Members of Congress will bring forth a bill Thursday that supporters say is the first ever introduced to end federal law's blanket prohibition of marijuana.

The legislation -- authored by Rep. Barney Frank, D-Mass., and Rep. Ron Paul, R-Texas -- would limit the federal government's role in marijuana enforcement to cross-border or interstate smuggling, letting people legally grow, use or sell marijuana in states that allow it without fear of federal prosecution.

The bill's original co-sponsors include Reps. John Conyers, D-Mich.; Steve Cohen, D-Tenn.; Jared Polis, D-Colo.; and Barbara Lee, D-Oakland.

"The human cost of the failed drug war has been enormous -- egregious racial disparities, shattered families, poverty, public health crises, prohibition-related violence, and the erosion of civil liberties. And of course the cost in dollars and cents has been staggering as well -- over a trillion dollars spent to incarcerate tens of millions of young people," Lee said Wednesday. "I co-sponsored this bipartisan legislation because I believe it is time to turn the page from this failed drug war."

Lee has backed earlier marijuana reform efforts, including Frank's bill in 2008 which would've eliminated federal criminal penalties for adults possessing up to 100 grams.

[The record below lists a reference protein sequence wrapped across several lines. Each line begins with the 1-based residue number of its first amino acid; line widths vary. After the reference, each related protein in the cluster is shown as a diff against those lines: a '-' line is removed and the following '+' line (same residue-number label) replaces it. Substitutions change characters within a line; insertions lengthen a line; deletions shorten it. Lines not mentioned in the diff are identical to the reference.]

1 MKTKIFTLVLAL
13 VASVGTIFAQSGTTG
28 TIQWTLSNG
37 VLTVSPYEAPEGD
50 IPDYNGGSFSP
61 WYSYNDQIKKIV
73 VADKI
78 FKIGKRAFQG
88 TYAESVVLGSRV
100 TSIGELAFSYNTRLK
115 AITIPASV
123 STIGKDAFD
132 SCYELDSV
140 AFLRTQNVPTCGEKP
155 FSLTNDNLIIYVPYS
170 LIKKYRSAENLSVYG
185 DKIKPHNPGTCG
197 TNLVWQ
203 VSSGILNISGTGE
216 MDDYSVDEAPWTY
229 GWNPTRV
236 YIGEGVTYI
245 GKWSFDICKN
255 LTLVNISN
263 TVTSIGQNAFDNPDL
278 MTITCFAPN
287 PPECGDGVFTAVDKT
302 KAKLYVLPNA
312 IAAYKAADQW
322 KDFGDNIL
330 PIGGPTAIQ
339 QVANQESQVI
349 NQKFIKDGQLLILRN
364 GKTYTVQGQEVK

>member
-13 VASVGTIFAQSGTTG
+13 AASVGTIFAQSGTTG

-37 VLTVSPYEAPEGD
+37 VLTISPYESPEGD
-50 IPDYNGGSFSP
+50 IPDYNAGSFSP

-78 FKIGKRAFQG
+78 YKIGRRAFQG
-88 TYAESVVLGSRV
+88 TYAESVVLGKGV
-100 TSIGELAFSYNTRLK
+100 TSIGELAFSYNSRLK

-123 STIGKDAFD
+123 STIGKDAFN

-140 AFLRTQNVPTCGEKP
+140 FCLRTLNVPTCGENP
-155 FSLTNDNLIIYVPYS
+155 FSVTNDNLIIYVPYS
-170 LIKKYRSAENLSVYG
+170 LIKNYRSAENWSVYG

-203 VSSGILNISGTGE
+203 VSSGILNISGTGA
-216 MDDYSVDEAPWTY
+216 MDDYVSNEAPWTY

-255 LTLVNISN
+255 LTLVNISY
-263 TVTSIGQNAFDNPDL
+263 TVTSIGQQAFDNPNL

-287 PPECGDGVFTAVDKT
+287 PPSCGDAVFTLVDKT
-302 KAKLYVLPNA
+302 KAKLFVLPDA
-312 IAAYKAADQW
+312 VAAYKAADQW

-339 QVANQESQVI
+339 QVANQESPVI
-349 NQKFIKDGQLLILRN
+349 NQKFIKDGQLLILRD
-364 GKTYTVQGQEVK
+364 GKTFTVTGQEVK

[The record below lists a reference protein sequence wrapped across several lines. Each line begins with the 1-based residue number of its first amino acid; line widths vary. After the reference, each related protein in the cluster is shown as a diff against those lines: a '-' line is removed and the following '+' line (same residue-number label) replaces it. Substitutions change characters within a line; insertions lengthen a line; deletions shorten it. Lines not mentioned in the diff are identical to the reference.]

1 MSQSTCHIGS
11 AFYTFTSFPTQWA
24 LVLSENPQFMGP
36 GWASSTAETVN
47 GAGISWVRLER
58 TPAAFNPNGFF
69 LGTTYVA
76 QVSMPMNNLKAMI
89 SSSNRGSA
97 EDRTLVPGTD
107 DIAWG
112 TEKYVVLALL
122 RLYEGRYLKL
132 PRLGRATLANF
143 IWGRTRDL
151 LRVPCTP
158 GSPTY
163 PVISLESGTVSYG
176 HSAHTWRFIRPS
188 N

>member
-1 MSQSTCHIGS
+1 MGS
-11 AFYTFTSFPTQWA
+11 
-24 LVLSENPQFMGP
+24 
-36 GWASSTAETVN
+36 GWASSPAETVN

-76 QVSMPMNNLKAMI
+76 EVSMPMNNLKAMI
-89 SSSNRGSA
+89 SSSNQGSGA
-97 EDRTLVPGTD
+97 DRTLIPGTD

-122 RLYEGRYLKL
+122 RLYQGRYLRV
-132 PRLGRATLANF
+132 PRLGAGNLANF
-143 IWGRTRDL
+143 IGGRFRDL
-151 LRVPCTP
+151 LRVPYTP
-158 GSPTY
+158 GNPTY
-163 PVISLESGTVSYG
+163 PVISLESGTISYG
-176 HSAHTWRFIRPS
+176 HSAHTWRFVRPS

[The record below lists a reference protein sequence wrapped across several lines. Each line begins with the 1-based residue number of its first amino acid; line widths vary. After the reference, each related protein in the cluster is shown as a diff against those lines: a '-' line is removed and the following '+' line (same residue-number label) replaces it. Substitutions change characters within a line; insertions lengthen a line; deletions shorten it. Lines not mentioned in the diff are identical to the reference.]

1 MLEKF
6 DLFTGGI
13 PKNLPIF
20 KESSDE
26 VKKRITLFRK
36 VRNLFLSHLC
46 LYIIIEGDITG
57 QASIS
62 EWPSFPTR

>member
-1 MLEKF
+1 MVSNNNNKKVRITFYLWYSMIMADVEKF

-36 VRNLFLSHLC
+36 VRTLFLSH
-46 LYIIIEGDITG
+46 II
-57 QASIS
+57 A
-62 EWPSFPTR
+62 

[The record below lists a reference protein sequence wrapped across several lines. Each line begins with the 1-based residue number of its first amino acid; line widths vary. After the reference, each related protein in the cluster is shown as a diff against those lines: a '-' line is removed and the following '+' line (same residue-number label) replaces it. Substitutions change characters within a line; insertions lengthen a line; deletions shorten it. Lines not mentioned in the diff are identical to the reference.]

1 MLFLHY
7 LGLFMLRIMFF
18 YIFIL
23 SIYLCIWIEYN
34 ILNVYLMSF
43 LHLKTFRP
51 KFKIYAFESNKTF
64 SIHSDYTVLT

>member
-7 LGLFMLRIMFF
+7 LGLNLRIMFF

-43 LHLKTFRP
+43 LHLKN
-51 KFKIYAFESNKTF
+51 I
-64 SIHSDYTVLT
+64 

But Marijuana Policy Project spokesman Morgan Fox said that earlier bill would not have lifted all aspects of federal prohibition, while the current bill removes all federal involvement in marijuana law aside from controlling marijuana crossing the U.S. border or between states with different marijuana laws. "Each state would be free to make its own marijuana policy and would be solely responsible for enforcing it," he said.

This is the first bill to repeal the set of laws criminalizing not only possession and use but also sales, Drug Policy Alliance national affairs director Bill Piper explained.

"For instance, alcohol use was legal during alcohol Prohibition. What caused all the violence, corruption, injuries was the prohibition on sales and distribution," Piper said. "That would be the key difference. I guess it depends on whether you're using the word prohibition as 'illegal' versus describing the broader institution that is similar to alcohol Prohibition."

Drug reform advocates have been making much of the fact that last week was the 40th anniversary of President Richard Nixon's declaration of a war on drugs.

Former President Jimmy Carter authored an op-ed piece in the New York Times last week calling for the reform of marijuana laws. And the Global Commission on Drug Policy -- including figures such as former United Nations Secretary General Kofi Annan; former U.S. Secretary of State George Shultz; and former presidents of Brazil, Colombia, Mexico and Switzerland -- released a report June 2 calling for drug reforms including legal regulation of marijuana.

In November, 53.5 percent of California voters rejected a ballot measure that would have legalized recreational marijuana use; other states may be voting on similar measures soon, and at least five state legislatures have considered legalization legislation in the past year. Medical use of marijuana is now legal in 16 states, including California plus the District of Columbia.

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